This is where we'll be rendering both the points display for the chimney, and also making the chimney shudder when a gift / coal enters it. We first check if the chimney's `complete` flag is 0, and if so render the chimney as normal. If the chimney is `complete`, we'll use a new texture called cleanChimneyTexture. This is just a visual indication that a gift has been thrown down the chute; it's to give the impression that the snow covering was removed by the action. When it comes to drawing the `complete` chimney, we're also shifting its `x` position using the value of it's `shudder`'s sine, multiplied by 5.

Next, we're testing if the chimney's `points` value is not 0 and its pointsLife is greater than 0, before rendering the value of points, using drawText (from text.c). The text will be centered over the chimney, at pointsY on the vertical. If `points` is positive, the text will be white, otherwise it will show red.

That's the rendering done, so now we can look at the most important function in chimney. The `touch` function will handle our logic for what happens when another object collides with the chimney:

static void touch(Entity *self, Entity *other)
	Chimney *c;
	int      score;

	if (other->type == ET_GIFT || other->type == ET_COAL)
		c = (Chimney *)self->data;

		score = 0;

		if ((!c->naughty && other->type == ET_GIFT) || (c->naughty && other->type == ET_COAL))
			if (!c->complete)
				score = 100;
				score = 25;
			score = -100;

		stage.score += score;

		c->complete = 1;
		c->shudder = FPS / 2;
		c->points += score;
		c->pointsY = self->y - 25;
		c->pointsLife = FPS * 2;

		other->dead = 1;

Our `touch` function takes both the chimney itself (`self`) and the object that has touched it (`other`). We're only interested in gifts (ET_GIFT) or coal (ET_COAL), so we ignore everything else. Next, we test if the correct object has touch the chimney. A gift must touch a Nice chimney, coal must touch a Naughty one. Should this be correct, we'll award 100 points for the initial correct delivery (based on the value of the `complete` flag), and 25 subsequent points for all the rest. If the object is the wrong type, we'll deduct 100 points. As you can see, it's very easy to rack up a negative score by giving all the bad kids presents!

We then add the score to Stage's `score`, and set the chimney's `complete` flag to 1. We then set the `shudder` amount, increase `points` by `score`, set the pointsY to a position slightly below the chimney's own `y` (this position will reset every time we score or lose points), and set the pointsLife to two seconds. Finally, we kill the touching object (`other`) by setting its `dead` flag to 1.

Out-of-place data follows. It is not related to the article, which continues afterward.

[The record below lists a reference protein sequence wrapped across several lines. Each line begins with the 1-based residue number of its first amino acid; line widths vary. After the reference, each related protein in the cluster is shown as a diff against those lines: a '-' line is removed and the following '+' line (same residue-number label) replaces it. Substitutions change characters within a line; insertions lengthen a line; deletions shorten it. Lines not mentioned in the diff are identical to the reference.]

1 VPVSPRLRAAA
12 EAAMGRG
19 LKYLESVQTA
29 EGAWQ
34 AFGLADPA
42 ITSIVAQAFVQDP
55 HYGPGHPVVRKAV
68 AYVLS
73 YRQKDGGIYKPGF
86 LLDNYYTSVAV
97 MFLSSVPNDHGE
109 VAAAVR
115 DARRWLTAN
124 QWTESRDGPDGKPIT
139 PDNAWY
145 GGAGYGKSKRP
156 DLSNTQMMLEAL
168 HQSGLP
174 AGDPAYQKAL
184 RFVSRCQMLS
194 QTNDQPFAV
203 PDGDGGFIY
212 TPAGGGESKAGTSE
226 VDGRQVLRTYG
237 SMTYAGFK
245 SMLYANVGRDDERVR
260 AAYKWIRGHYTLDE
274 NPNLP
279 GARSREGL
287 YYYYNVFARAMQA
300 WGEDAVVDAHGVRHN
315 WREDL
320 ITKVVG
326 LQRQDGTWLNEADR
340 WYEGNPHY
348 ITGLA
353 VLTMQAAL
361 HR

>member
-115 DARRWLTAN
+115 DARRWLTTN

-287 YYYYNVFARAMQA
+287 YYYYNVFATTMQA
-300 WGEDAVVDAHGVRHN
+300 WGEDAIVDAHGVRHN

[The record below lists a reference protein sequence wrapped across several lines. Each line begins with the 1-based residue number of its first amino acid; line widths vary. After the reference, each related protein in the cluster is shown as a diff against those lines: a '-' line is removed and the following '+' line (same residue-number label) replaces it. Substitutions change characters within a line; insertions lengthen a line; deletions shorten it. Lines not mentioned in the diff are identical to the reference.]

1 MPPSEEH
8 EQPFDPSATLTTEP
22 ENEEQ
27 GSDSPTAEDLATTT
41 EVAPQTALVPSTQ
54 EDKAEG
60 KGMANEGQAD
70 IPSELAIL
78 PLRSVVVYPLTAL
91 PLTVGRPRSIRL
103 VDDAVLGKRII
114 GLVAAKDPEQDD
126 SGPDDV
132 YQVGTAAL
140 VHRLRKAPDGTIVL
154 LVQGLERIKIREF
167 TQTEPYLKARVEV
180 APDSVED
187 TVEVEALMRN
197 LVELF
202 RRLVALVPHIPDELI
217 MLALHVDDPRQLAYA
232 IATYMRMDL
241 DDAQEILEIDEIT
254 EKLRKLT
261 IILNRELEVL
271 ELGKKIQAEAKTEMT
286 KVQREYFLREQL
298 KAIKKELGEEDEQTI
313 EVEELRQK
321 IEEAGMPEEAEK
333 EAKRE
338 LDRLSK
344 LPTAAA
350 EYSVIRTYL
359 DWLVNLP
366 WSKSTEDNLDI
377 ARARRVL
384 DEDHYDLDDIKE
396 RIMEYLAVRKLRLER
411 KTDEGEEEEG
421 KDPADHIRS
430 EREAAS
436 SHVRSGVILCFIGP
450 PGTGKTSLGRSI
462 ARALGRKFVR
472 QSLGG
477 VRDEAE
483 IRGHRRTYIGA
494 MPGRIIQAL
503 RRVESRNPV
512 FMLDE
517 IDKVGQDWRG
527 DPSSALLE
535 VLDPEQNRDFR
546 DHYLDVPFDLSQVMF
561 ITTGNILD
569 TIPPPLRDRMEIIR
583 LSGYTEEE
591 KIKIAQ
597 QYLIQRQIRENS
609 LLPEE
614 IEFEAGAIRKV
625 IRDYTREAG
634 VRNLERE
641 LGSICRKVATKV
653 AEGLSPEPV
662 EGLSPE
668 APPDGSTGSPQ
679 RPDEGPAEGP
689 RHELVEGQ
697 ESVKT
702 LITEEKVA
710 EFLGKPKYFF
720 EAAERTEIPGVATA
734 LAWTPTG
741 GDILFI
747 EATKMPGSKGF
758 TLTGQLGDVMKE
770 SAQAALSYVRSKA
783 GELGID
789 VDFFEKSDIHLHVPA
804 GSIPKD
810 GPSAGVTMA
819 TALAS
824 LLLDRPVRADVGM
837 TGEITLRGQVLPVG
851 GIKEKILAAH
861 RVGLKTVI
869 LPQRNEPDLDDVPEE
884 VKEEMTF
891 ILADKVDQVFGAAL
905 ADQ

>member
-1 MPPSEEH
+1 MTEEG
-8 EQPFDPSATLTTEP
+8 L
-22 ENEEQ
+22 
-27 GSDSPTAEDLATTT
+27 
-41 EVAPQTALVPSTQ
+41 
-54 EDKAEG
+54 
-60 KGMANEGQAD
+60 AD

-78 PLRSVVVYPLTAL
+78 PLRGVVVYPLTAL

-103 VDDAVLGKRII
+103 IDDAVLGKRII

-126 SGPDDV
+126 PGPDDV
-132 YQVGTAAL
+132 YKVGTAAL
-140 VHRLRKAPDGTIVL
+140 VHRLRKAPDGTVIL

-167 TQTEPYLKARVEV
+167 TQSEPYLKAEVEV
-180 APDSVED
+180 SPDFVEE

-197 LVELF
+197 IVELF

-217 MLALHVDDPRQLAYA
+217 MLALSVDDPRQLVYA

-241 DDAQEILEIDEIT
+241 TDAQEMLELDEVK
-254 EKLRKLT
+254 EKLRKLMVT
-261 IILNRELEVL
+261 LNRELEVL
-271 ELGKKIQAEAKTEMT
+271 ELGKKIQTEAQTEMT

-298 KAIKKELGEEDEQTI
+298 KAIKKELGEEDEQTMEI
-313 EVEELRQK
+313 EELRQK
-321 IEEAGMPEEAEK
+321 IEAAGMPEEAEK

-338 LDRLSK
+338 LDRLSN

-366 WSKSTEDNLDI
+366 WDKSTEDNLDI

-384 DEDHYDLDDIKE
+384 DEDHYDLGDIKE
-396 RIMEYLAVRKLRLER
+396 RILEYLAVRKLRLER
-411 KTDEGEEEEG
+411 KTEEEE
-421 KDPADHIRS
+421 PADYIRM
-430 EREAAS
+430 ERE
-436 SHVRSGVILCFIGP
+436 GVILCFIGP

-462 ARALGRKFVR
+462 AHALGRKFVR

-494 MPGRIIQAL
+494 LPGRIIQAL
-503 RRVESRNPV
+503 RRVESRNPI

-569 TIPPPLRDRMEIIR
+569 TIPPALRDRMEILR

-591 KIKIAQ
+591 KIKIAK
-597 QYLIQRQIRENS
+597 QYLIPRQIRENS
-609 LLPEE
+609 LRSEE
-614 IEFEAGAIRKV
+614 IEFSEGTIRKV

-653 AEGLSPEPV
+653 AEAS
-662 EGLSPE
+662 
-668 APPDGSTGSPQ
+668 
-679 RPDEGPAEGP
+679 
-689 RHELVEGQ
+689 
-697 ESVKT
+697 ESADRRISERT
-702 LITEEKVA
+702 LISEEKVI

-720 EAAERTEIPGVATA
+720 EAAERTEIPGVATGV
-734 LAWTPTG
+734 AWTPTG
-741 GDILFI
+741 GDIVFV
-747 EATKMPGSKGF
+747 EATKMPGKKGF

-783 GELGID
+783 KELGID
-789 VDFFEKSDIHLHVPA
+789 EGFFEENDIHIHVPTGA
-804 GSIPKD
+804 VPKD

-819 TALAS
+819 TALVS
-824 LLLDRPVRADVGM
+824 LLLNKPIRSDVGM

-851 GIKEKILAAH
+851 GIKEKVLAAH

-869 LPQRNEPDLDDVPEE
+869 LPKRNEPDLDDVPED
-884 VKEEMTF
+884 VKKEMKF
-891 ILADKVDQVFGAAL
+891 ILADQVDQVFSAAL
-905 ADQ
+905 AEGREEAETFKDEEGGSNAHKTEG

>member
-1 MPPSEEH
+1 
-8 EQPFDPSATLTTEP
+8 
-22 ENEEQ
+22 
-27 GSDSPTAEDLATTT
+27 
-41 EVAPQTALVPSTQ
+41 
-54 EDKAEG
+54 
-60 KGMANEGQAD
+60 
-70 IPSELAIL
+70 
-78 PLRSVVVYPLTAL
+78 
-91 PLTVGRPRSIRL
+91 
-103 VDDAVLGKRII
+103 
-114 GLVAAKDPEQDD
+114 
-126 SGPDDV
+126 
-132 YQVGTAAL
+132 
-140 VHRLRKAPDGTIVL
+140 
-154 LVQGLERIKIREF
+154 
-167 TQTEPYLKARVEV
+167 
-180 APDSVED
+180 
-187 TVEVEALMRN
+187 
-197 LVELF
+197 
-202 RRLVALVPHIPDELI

So, whenever a gift or coal makes contact with a chimney, the chimney will react based on the type of gift, adjusting Stage's `score` and its own points tally accordingly.

The last thing we do in chimney.c is to update loadTextures:

static void loadTextures(void)
	int  i;
	char filename[MAX_NAME_LENGTH];

	for (i = 0; i < NUM_CHIMNEY_TEXTURES; i++)
		sprintf(filename, "gfx/chimney%02d.png", i + 1);
		chimneyTextures[i] = getAtlasImage(filename, 1);

	cleanChimneyTexture = getAtlasImage("gfx/cleanChimney.png", 1);

We're loading the next cleanChimneyTexture here.

We're not quite done yet, as we now need to update entities.c, to actually process the collision checks. We must first update doEntities:

void doEntities(void)
	Entity *e, *prev;

	prev = &stage.entityHead;

	for (e = stage.entityHead.next; e != NULL; e = e->next)

		if (e->touch != NULL)

		// snipped

		prev = e;

After calling the entity's `tick`, we're testing if they have a `touch` function set, and calling a new function named doCollisions if so, passing over the entity (`e`) to the function.

The doCollisions function is quite simple:

static void doCollisions(Entity *e)
	Entity *other;

	for (other = stage.entityHead.next; other != NULL; other = other->next)
		if (other != e && collision(e->x, e->y, e->texture->rect.w, e->texture->rect.h, other->x, other->y, other->texture->rect.w, other->texture->rect.h))
			e->touch(e, other);

We're looping through all the entities in Stage and testing if any of them (`other`) overlap with the current entity (`e`), by calling the `collision` function from util.c. If any of them do, we call the entity's `touch` function, passing over `e` and `other`.

Note something we're doing here - the gifts / coal aren't checking if they've hit a chimney, but the other way around. We want to do this so that the chimney itself can decide how it wants to handle being touched by the foreign object.

There we go. We can now not only deploy gifts and coal, but also send them down chimneys to score points. Having also added in our support for entity collisions means we will find ease in supporting hazards in future parts. An optimisation that we could make to our collision checks is to add everything to a quadtree (as we did in SDL2 Gunner) so that we only check collisions against objects that are relevant to the current context; our crude doCollisions function displays an O(N-1) problem at the moment. It's something we'll fix later.

So, where are we now? Well, we can score points, but we've no idea how many we've accumulated so far. We also need to be able to show the player how many gifts and coal they currently have, since ultimately the supply will be limited. In the next part, we'll introduce our HUD, so that these things can be tracked.


The source code for all parts of this tutorial (including assets) is available for purchase, as part of the SDL2 tutorials bundle:

From itch.io